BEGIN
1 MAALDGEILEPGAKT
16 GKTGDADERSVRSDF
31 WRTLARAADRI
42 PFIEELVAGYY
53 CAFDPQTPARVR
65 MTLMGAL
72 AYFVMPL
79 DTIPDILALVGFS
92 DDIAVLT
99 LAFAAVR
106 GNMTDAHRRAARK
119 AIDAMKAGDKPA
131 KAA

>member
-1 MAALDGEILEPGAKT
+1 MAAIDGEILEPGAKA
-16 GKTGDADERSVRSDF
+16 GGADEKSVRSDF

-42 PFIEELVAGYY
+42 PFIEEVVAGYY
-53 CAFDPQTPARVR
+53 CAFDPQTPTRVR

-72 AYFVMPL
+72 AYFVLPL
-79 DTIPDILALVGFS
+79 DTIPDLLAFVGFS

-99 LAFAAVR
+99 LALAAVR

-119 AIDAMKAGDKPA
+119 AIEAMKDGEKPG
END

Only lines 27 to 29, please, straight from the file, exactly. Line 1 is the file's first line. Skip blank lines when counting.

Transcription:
-99 LAFAAVR
+99 LALAAVR

-119 AIDAMKAGDKPA